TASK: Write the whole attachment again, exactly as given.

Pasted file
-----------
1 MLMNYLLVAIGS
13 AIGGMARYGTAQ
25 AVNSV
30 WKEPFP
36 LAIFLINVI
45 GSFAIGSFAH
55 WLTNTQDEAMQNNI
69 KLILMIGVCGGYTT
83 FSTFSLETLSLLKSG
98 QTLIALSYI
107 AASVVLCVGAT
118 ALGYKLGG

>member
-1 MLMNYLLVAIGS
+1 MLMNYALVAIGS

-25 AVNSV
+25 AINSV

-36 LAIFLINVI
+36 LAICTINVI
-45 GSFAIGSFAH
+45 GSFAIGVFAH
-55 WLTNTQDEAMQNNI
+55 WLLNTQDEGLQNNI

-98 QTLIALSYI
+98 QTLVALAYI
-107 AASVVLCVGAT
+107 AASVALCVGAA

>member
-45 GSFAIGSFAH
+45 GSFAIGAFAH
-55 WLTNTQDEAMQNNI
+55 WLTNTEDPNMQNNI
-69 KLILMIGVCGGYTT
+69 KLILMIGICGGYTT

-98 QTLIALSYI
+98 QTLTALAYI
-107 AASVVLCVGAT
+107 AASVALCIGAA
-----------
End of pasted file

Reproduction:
1 MLMNYLLVAIGS
13 AIGGMARYGTAQ
25 AVNSV
30 WKEPFP
36 LAIFLINVI
45 GSFAIGSFAH
55 WLTNTQDEAMQNNI
69 KLILMIGVCGGYTT
83 FSTFSLETLSLLKSG
98 QTLIALSYI
107 AASVVLCVGAT
118 ALGYKLGG

>member
-1 MLMNYLLVAIGS
+1 MLMNYALVAIGS

-25 AVNSV
+25 AINSV

-36 LAIFLINVI
+36 LAICTINVI
-45 GSFAIGSFAH
+45 GSFAIGVFAH
-55 WLTNTQDEAMQNNI
+55 WLLNTQDEGLQNNI

-98 QTLIALSYI
+98 QTLVALAYI
-107 AASVVLCVGAT
+107 AASVALCVGAA

>member
-45 GSFAIGSFAH
+45 GSFAIGAFAH
-55 WLTNTQDEAMQNNI
+55 WLTNTEDPNMQNNI
-69 KLILMIGVCGGYTT
+69 KLILMIGICGGYTT

-98 QTLIALSYI
+98 QTLTALAYI
-107 AASVVLCVGAT
+107 AASVALCIGAA